Fall 2014 Research Projects

 

Real-time pressure and temperature monitoring of photo-immunotherapy using a fiber optic sensor

Principal Investigators:

Hisataka Kobayashi, Center for Cancer Research, National Cancer Institute
Peter Choyke, Center for Cancer Research, National Cancer Institute
Miao Yu, Department of Mechanical Engineering, University of Maryland

Ph.D. Student:

Zhijian Zhang, Mechanical Engineering, University of Maryland

Photo-immunotherapy (PIT) is a newly established highly target-specific cancer therapy based on an armed antibody conjugate that induces rapid cellular necrosis after exposure to near infrared light. The conjugate consists of a hydrophilic photosensitizer phthalocyanine dye, IR700, which is covalently bound to a humanized monoclonal antibody (mAb). A variety of approved mAb, targeting cancer-specific cell-surface molecules, have been successfully used for PIT. When exposed to NIR light, the conjugate induces highly selective rapid, necrotic, cancer cell death both in vitro and in vivo [1]. Following PIT, massive necrotic changes occurs only in cancer cells but not in normal tissue so that tumor vasculature is preserved [2]. As a result, there is enhanced delivery of nano-sized drugs which is up to 25-fold more than untreated tumors. This phenomenon has been termed “super-enhanced permeability and retention effects (SUPR) to differentiate it from enhanced permeability and retention (EPR) [3]. To better understand this phenomenon, during PIT-therapy it is important to measure physiological parameters, such as interstitial pressure, and temperature. High interstitial pressure is believed to prevent efficient drug delivery[4]. We hypothesize that PIT reduces tumor interstitial pressure thus enabling the SUPR effect. Therefore, we propose a real-time miniature optical pressure sensor that will report changes occurring during PIT. Conventional piezoelectric pressure transducers are not ideal for this application due to their large size relative to the tumor. Here, we propose to develop a miniature, polymer based fiber optic pressure and temperature sensor for use with PIT. A polymer based fiber optic sensor (O.D. of 150 µm) has been developed by Prof. Yu’s group at UMD, which has been demonstrated to have the capability of simultaneous temperature/pressure measurements with high sensitivity [5][6]. With the proposed sensor, pressure and temperature of tumor can be monitored with high accuracy but minimal invasiveness during the PIT which is critical to understanding the timing of pressure/temperature changes in situ.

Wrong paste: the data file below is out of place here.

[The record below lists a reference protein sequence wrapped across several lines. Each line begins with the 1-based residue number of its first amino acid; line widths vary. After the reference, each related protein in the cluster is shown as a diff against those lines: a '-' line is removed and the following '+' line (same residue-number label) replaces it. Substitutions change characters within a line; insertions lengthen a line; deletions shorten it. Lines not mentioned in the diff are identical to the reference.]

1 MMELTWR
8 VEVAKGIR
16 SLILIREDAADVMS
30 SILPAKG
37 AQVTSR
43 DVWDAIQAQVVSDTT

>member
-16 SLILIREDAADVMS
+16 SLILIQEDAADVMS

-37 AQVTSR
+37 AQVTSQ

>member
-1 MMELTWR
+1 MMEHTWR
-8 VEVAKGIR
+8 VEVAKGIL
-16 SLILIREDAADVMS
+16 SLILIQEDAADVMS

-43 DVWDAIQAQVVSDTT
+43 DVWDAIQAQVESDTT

PIT is a molecular targeting cancer therapy with minimum side effects. PIT has been demonstrated to effectively treat cancer cells without damaging surrounding normal tissue. To better understand and optimize the effectiveness of this therapy, it is important to measure and study the change of physiological parameters (e.g. interstitial pressure, temperature, etc). This project will develop a miniature multifunctional fiber optic sensor, which provides a real-time monitoring tool to study and monitor PIT therapeutic effect in vivo.